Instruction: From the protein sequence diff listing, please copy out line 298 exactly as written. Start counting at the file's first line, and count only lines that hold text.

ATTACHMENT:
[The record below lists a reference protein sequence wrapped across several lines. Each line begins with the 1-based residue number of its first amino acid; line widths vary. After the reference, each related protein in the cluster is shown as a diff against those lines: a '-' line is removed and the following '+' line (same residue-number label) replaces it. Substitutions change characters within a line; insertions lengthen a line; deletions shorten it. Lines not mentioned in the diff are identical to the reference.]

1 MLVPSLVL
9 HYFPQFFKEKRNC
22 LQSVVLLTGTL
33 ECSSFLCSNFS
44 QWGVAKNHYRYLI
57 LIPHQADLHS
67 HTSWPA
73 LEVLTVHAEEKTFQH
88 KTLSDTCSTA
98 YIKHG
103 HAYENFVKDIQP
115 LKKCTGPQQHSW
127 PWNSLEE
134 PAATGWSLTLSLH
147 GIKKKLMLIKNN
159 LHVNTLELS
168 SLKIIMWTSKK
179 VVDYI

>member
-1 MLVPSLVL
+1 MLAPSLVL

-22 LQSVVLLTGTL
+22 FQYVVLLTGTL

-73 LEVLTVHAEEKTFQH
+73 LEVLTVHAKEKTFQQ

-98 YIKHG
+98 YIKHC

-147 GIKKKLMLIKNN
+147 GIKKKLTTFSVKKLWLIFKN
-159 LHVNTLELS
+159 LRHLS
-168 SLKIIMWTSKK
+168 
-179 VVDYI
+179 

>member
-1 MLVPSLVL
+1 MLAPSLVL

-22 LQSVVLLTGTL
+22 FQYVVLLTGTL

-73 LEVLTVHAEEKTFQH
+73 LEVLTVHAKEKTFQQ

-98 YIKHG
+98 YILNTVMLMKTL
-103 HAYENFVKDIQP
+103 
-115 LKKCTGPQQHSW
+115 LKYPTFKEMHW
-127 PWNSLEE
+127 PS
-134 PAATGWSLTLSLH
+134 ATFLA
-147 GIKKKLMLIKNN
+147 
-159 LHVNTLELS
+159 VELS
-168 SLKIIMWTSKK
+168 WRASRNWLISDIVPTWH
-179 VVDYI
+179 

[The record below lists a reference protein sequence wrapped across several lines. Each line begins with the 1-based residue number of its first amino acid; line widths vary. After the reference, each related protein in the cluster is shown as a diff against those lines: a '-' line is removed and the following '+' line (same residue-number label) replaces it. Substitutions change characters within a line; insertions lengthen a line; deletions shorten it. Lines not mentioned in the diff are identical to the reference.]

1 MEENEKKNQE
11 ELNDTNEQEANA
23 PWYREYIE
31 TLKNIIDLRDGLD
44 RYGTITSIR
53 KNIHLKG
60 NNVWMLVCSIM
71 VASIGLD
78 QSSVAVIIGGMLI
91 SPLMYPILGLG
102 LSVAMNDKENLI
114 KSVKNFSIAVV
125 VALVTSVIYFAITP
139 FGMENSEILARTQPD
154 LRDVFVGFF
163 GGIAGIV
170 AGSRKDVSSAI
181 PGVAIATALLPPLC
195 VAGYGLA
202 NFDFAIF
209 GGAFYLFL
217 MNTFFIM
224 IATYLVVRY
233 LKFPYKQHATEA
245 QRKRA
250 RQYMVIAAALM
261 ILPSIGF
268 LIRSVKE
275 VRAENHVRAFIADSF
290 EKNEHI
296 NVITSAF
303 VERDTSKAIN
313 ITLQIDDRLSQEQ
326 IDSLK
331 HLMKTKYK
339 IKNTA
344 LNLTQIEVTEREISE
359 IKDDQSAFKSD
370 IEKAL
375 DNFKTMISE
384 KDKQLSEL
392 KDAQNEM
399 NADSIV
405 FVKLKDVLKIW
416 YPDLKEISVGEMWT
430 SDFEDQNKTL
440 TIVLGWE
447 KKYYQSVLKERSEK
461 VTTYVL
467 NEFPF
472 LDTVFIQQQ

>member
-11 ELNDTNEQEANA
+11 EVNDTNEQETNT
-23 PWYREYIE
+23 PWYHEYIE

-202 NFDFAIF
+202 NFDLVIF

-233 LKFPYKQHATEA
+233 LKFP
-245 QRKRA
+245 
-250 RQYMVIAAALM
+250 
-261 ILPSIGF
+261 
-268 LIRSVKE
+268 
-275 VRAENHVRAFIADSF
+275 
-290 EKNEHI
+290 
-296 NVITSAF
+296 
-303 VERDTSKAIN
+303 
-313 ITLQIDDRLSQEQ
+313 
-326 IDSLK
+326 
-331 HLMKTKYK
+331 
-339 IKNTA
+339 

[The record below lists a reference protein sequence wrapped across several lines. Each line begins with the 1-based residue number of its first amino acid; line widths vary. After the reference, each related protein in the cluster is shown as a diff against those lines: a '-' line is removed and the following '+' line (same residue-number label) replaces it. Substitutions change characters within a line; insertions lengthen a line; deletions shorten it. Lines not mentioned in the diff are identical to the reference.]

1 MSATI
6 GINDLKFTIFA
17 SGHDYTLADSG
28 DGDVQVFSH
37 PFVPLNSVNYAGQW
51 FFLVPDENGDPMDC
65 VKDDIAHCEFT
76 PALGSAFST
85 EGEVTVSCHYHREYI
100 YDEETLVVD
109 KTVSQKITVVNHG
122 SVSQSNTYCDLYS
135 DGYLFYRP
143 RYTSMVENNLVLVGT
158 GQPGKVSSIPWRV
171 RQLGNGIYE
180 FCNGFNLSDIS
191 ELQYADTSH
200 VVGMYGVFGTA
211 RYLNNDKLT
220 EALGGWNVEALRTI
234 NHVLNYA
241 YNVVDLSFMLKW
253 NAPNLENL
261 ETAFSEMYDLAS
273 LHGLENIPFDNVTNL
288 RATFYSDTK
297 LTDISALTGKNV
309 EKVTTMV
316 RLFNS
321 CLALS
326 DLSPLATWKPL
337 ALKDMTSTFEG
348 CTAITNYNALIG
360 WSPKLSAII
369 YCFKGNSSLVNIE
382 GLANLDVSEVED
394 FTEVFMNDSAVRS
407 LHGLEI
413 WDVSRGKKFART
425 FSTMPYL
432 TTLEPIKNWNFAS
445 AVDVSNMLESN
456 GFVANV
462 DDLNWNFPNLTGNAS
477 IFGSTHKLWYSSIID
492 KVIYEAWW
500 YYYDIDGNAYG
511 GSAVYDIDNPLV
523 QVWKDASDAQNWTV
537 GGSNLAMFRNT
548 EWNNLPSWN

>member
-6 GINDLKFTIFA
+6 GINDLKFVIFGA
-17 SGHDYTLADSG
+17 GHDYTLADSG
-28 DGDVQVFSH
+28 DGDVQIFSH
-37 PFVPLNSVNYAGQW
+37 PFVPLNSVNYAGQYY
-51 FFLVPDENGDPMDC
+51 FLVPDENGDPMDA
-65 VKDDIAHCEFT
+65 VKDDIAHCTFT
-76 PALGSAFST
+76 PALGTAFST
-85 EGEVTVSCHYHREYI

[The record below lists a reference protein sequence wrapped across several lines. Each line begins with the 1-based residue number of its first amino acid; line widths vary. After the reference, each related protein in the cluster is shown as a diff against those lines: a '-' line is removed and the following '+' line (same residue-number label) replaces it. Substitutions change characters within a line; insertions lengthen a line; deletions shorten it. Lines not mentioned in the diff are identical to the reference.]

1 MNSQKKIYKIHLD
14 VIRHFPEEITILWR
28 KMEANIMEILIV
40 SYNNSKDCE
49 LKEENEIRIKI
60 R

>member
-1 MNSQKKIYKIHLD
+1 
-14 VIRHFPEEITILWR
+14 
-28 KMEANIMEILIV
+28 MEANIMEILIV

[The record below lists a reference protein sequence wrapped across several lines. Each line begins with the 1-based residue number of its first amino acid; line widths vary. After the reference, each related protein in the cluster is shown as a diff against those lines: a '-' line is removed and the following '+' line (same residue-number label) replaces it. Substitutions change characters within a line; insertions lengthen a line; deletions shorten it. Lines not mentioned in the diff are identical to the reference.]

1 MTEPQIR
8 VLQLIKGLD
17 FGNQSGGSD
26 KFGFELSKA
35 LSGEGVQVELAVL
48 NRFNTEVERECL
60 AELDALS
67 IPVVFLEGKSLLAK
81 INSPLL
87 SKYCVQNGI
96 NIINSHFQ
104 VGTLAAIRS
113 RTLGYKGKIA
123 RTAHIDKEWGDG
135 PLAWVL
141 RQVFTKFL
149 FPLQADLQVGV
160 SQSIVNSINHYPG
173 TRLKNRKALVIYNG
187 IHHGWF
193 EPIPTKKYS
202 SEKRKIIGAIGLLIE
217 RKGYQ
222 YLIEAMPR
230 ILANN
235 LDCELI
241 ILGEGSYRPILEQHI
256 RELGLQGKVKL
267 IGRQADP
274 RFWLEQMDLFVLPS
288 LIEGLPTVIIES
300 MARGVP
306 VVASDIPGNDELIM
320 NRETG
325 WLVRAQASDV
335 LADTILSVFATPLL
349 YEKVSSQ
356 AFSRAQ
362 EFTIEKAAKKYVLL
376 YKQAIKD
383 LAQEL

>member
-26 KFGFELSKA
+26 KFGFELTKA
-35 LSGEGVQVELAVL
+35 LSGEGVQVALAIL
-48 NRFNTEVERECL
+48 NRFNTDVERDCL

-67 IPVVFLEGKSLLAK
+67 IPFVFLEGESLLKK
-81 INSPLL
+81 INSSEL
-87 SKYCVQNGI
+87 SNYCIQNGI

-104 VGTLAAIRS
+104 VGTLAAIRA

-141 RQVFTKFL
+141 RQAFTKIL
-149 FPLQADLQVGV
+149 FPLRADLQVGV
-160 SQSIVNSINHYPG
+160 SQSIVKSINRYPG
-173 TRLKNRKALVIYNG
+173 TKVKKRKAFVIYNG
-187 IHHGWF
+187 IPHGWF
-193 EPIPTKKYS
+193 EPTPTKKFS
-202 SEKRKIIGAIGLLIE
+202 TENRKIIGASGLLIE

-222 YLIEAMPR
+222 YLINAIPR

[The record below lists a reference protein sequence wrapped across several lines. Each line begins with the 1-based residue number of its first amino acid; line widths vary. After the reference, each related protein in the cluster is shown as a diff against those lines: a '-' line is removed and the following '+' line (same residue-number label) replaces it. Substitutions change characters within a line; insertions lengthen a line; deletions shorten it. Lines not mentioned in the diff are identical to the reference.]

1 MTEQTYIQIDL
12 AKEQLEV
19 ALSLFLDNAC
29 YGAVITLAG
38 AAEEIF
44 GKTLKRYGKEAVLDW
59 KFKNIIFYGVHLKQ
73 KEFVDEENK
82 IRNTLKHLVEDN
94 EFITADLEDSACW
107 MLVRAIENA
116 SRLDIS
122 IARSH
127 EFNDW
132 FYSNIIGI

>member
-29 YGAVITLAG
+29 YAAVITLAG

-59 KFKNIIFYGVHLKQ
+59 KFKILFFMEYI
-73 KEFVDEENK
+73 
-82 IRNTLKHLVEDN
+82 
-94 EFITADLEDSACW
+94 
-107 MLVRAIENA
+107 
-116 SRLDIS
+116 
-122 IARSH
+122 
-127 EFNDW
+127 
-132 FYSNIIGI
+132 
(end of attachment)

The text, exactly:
+193 EPTPTKKFS